How easy is it to go solar in your state? A new “report card” by the Interstate Renewable Energy Council (IREC) and Vote Solar grades all 50 U.S. states on two important criteria for solar development: interconnection standards and net-metering policies.
Now in its 9th year, the report card shows that some states are making progress, raising their grades from, for example, a “C” to an “A” by enacting simplified interconnection rules or lifting net-metering caps. On the other hand some states are falling behind.
The “Interconnection Procedure Grade” is based on the rules and processes that energy customers must follow to be able to ‘plug’ their renewable energy systems into the electricity grid. Five states – Hawaii, Illinois, Mississippi, New Hampshire and North Carolina – improved their interconnection grades in 2015. Only one, North Dakota, received a lower grade. Half of U.S. states have good ‘A’ or ‘B’ grades, and the remaining need improvement.
A high “Net-metering Grade” is given when renewable energy customers receive full credit on their utility bills for the clean energy they deliver to the grid. More than two-thirds of U.S. states now qualify for good “A” or “B” grades in this important clean energy policy. On the flip side, four states received lower grades, including the one-time rooftop solar leaders Hawaii and Nevada, which are both failing as a result of recent policy decisions that drastically change the value proposition for solar customers.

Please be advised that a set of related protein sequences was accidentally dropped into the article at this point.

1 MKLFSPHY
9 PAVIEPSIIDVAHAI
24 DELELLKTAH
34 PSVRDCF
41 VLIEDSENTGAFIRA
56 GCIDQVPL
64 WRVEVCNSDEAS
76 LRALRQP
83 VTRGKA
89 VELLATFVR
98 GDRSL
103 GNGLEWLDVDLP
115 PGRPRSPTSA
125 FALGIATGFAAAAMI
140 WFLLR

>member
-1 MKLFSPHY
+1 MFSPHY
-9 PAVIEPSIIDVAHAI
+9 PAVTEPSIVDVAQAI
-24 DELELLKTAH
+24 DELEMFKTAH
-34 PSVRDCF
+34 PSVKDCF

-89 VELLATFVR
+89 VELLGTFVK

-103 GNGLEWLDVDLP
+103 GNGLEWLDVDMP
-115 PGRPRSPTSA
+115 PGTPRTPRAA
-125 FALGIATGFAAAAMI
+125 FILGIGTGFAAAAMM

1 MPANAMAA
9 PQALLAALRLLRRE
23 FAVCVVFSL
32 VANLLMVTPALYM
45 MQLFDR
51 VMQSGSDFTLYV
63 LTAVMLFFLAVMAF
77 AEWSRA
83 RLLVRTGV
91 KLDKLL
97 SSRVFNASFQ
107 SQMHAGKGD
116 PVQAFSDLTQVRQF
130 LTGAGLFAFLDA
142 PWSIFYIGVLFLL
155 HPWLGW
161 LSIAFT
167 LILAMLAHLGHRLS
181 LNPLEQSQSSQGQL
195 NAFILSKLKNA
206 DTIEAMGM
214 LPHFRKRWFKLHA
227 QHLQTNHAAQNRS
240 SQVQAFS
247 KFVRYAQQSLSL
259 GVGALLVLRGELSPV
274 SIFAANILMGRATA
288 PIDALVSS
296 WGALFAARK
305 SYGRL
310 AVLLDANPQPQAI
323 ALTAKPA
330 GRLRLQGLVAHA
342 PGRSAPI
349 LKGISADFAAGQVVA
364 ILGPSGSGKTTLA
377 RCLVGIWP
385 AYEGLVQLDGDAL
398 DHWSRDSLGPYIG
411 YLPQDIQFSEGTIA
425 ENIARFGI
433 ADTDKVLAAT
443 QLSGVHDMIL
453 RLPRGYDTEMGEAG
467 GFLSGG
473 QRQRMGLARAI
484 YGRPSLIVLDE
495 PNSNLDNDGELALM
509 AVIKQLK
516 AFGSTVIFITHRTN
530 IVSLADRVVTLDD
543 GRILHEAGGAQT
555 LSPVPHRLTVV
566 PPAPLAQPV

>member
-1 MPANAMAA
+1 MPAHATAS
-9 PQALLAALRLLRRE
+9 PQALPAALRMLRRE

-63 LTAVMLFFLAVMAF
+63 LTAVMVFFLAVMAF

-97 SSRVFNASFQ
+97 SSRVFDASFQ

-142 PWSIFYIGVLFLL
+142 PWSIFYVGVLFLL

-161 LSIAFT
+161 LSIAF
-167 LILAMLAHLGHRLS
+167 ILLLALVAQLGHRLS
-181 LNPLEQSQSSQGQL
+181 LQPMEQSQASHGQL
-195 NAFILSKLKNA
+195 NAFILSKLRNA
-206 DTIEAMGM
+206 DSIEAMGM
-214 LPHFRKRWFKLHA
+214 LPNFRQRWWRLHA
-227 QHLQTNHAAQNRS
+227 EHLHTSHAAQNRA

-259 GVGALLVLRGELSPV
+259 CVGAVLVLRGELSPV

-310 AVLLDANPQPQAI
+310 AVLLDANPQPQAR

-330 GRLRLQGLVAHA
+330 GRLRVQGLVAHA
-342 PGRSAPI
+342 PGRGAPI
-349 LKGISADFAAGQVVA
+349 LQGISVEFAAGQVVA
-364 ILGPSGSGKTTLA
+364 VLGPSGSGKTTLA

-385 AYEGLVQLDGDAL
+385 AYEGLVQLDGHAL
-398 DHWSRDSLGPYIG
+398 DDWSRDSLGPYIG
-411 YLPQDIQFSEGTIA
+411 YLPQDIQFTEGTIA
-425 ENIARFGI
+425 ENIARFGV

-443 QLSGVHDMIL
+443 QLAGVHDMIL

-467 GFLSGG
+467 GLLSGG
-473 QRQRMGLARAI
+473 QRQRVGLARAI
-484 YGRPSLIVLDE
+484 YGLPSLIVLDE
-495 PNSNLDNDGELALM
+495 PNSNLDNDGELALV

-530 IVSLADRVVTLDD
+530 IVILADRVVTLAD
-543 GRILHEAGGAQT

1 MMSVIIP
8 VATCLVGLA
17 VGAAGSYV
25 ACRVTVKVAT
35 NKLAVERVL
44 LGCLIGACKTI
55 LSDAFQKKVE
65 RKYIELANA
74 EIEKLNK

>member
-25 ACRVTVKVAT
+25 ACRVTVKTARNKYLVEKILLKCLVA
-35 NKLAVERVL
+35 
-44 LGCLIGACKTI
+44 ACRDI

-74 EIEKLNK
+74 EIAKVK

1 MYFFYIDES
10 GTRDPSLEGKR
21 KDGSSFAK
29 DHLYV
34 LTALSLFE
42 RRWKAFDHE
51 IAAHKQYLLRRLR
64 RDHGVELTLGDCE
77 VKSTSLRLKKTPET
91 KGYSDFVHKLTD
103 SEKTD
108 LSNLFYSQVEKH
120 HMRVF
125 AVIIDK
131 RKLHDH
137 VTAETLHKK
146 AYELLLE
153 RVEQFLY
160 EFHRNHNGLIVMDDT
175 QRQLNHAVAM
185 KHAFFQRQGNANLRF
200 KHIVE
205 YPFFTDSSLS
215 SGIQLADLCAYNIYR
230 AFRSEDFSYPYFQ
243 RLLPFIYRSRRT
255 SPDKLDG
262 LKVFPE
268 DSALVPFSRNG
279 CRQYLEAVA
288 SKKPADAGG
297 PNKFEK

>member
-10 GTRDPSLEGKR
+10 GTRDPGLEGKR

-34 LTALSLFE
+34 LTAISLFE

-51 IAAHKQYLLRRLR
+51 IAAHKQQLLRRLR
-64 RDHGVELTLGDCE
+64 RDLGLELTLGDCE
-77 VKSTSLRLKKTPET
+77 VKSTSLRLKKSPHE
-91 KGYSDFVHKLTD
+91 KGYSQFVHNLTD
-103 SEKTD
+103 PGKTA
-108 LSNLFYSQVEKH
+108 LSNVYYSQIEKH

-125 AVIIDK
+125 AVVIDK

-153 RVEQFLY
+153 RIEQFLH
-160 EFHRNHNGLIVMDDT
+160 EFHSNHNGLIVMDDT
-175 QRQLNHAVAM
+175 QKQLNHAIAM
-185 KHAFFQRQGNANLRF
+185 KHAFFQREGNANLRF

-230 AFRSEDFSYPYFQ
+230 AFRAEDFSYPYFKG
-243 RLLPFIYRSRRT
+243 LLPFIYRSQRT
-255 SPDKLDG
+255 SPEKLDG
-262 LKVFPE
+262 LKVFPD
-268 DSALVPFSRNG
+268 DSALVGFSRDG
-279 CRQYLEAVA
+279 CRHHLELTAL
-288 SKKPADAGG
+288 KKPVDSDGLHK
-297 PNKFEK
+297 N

Further, for the first time this year, the group gave states an “F” if they had no policies in place at all.
“Our nation’s energy future is being charted today in the halls of state regulatory forums and legislatures. We have consumers demanding more access to clean, affordable electricity than ever before, and Freeing the Grid shows which forward-looking states are working to clear the way for consumer investment in solar power and its many benefits to our communities, our economy and our climate,” said Vote Solar Executive Director Adam Browning.
“More states across the country are actively working to adopt best practice interconnection standards, which help support and enable growth of customer-generated energy sources,” said IREC Regulatory Director Sara Baldwin Auck. “In addition to ensuring the safety and reliability of the electric grid, these technical standards also enable fair, affordable and efficient consumer access to renewable energy. States with updated, best practice interconnection rules and policies in place enable an improved experience for utilities, regulators, renewable energy developers and consumers alike.”
Lead image: Politician with report card. Credit: Shutterstock.